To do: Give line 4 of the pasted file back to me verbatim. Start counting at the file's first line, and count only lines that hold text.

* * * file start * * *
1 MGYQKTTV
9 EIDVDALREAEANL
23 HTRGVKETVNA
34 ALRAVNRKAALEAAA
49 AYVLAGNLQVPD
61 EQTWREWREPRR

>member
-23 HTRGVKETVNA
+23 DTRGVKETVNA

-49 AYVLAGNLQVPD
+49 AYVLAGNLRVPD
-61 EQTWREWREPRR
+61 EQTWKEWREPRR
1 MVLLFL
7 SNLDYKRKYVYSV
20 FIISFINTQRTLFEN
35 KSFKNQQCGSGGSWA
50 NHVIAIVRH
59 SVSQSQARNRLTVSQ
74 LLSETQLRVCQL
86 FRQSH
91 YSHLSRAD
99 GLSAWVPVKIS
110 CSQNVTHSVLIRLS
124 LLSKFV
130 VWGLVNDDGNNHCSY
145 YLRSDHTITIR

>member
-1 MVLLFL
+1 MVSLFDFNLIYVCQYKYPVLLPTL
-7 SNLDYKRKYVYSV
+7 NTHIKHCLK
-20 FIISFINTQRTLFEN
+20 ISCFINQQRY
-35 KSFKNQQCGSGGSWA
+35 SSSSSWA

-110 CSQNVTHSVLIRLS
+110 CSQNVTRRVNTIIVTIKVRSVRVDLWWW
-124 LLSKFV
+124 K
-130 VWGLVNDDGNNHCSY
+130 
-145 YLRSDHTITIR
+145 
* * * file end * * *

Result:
34 ALRAVNRKAALEAAA